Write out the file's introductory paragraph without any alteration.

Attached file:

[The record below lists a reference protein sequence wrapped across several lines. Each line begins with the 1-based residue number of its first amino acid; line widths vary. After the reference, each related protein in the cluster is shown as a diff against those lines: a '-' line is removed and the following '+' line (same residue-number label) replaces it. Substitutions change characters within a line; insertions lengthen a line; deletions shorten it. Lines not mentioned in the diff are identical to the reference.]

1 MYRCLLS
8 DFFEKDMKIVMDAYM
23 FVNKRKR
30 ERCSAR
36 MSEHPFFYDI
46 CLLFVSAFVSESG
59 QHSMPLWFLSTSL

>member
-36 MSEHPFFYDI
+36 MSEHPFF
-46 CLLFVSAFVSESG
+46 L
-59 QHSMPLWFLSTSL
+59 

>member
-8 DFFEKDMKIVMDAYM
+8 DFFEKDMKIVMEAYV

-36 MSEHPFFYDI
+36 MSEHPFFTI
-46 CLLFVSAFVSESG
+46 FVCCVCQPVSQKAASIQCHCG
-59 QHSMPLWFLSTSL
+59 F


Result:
[The record below lists a reference protein sequence wrapped across several lines. Each line begins with the 1-based residue number of its first amino acid; line widths vary. After the reference, each related protein in the cluster is shown as a diff against those lines: a '-' line is removed and the following '+' line (same residue-number label) replaces it. Substitutions change characters within a line; insertions lengthen a line; deletions shorten it. Lines not mentioned in the diff are identical to the reference.]